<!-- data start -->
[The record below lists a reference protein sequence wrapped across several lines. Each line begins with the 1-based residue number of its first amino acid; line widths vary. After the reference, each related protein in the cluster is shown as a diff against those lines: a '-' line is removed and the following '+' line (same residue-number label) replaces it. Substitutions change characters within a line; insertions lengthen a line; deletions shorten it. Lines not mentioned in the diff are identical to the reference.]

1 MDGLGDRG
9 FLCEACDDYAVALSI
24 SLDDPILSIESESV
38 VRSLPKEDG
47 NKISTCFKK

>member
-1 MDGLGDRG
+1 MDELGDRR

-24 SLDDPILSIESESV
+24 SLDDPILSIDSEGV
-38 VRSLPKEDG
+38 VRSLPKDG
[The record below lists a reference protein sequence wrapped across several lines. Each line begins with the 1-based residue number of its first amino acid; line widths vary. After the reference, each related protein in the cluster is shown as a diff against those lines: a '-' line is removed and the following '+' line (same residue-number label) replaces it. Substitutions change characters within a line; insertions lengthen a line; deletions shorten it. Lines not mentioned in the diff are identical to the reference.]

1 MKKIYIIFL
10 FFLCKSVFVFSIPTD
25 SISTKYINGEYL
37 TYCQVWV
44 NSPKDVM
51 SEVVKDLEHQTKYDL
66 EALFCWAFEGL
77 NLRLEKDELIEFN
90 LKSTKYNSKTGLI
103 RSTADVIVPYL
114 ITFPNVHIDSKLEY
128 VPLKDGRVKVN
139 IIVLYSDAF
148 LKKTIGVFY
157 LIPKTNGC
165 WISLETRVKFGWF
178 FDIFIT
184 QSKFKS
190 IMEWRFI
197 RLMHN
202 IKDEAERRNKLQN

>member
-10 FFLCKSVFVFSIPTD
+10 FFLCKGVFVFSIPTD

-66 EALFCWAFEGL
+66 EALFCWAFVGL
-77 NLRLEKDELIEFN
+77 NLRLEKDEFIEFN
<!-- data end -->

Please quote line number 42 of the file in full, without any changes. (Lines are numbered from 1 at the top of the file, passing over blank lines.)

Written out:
+77 NLRLEKDEFIEFN